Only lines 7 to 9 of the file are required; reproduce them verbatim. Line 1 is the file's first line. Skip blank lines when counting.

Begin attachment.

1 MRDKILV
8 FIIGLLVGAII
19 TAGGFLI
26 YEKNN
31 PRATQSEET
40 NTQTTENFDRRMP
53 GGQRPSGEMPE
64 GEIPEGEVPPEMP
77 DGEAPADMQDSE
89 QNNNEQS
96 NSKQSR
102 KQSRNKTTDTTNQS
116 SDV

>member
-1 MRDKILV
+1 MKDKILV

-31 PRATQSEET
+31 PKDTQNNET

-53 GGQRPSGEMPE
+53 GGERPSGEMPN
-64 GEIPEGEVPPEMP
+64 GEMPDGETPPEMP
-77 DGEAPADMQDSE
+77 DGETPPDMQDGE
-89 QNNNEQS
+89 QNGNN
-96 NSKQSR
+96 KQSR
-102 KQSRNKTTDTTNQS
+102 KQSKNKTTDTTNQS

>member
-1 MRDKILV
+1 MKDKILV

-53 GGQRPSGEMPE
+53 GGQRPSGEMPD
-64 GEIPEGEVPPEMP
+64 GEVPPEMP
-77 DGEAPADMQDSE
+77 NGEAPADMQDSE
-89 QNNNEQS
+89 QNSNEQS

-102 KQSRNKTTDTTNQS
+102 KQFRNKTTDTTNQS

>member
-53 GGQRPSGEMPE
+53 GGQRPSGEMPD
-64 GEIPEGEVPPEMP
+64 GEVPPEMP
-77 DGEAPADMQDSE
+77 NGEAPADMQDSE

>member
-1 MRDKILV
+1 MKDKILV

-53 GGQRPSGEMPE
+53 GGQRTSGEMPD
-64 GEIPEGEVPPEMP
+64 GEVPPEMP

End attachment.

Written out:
53 GGQRPSGEMPE
64 GEIPEGEVPPEMP
77 DGEAPADMQDSE